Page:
Kilmore Palace, Kilmore Lower, Cavan Asking price: €900,000 Agent: Colliers (01) 6333700
In the mid-1830s, George de la Poer Beresford decided the time had come for an upgrade. The then Bishop of Kilmore and his predecessors had resided at a see house near St Felim’s cathedral. But like many homeowners, de la Poer was getting a bit bored of his abode and wanted more. He commissioned William Farrell, a Dublin-born architect who designed a number of churches and houses in the region, to come up with a design for his new ecclesiastical digs.
It is suspected that it was a bit of a vanity project for the bishop, who made sure that he would be forever commemorated with the Beresford coat of arms which is quite difficult to miss on the triangular gable on the building’s facade.
De la Poer had a reputation as a kind man but the erection of the expensive house, with its grand design and oversized rooms, seemed out of character when there was already a perfectly good property available to him. In a book from 1837 by Jonathan Binns called Miseries and Beauties of Ireland, the author came upon the palace on his travels around the country.
“The Bishop has lately erected a palace in lieu of the old one, which still exists, and is a capacious building in the Elizabethan style of architecture. It stands on a commanding eminence and is surrounded by lofty trees. The new palace occupies a lower site, is built in the Grecian Doric style and covered with Roman cement.”
So far so good, one may think, but the author then goes on to describe the architecture of the building. “It appears too lofty, and in other respects, is not well proportioned. The drive from the public road is badly arranged, being tortured into short curves, for which the character of the ground is not fitted.”
This was of course just one point of view, which may have been a bit harsh, as each of the 16 succeeding bishops of Kilmore happily lived here up until 2000, with Rev Michael Mayes being the last of the long line. Around that time, a new see house was built closer to the cathedral for Rev Mayes and the palace was sold to a private owner.
The mansion of three storeys over-basement has not been lived in for nearly 20 years but has been well-maintained throughout its life and seems to be in surprisingly good condition given the vacancy.
It is set on a wooded hill and the Grecian Revival influence is evident immediately. The facade is symmetrical, with pilasters on the limestone porch and ground floor windows. The coat of arms in the pediment at the front is one show for all, while the roof is concealed by a parapet, with the chimneys set back as far as possible.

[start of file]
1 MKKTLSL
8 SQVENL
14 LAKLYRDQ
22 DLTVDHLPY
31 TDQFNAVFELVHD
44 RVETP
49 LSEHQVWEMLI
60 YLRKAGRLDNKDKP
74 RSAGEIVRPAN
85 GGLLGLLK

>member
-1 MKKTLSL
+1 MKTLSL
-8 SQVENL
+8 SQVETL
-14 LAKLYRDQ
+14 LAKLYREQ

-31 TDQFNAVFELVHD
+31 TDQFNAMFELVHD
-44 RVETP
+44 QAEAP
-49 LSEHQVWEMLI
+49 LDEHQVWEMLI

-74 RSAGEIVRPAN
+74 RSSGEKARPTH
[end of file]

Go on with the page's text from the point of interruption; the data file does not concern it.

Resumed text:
Internally, it’s like stepping into a piece of history. Although generally unfurnished and bare, the sense of grandeur hasn’t left the building. It is clear that each tenant added something to the palace in their time there, which results in a property that is unique, with splashes of opulence from times past.
Many features like the timber sash windows with historic glass and shutters, panelled doors, intricate cornices, ceiling roses and antique fireplaces are all ready for restoration.
The outer hallway would probably have acted as a waiting room of sorts before visitors were allowed through to the rest of the house. Double doors with detailed architrave lead into the inner hall and the glimpse of the grandeur to come. There are three reception rooms on this level — the morning room, the drawing room and dining room. There is also a library or study and a small, galley kitchen.
Up the double-sided staircase is a return landing with a large window filling the space with light. The stairs separate in two on the first floor where there are seven bedrooms. On the upper level of the house there are a further eight rooms and a large roof atrium. Down below, the basement is bright and dry, with high vaulted ceilings.
Ideas spin around in your head as you walk through. The number of bedrooms would make the palace a perfect boutique hotel. The basement would be ideal for a bar or health spa. With the bones of the property intact, the potential for a business is huge.
The lands and buildings outside only add to this. There are two cut-stone courtyards which have already been reroofed. The inner courtyard has four rooms that include a former bakery, a washroom and a laundry, with six more rooms over the ground and first floor.
The outer courtyard has two coach houses and a tack room, and three cut-stone barns with several standing stalls, as well as overhead accommodation.
The two yards are separated by a block with a clock tower.
The 16 acres around the house include a field to the front of the and former gardens to the rear that are today bounded by mature woodland.
The palace, which is 6.5km from Cavan town, was used to host an auction in 2019 but it is now completely empty and is ready to be born again.
Colliers International is handling this sale and the agency has set a guide price of €900,000.
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